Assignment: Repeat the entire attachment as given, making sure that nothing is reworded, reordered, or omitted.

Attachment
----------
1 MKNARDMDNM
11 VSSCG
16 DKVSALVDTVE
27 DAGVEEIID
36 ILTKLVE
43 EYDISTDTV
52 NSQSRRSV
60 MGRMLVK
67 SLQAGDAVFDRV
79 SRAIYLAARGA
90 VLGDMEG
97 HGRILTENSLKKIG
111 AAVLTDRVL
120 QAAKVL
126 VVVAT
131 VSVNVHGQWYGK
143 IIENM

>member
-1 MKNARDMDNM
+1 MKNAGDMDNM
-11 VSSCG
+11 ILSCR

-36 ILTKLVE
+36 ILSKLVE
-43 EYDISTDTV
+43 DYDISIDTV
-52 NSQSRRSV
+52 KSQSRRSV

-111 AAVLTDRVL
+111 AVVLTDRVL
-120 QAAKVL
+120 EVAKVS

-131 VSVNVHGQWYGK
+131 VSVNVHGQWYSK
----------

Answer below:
1 MKNARDMDNM
11 VSSCG
16 DKVSALVDTVE
27 DAGVEEIID
36 ILTKLVE
43 EYDISTDTV
52 NSQSRRSV
60 MGRMLVK
67 SLQAGDAVFDRV
79 SRAIYLAARGA
90 VLGDMEG
97 HGRILTENSLKKIG
111 AAVLTDRVL
120 QAAKVL
126 VVVAT
131 VSVNVHGQWYGK
143 IIENM

>member
-1 MKNARDMDNM
+1 MKNAGDMDNM
-11 VSSCG
+11 ILSCR

-36 ILTKLVE
+36 ILSKLVE
-43 EYDISTDTV
+43 DYDISIDTV
-52 NSQSRRSV
+52 KSQSRRSV

-111 AAVLTDRVL
+111 AVVLTDRVL
-120 QAAKVL
+120 EVAKVS

-131 VSVNVHGQWYGK
+131 VSVNVHGQWYSK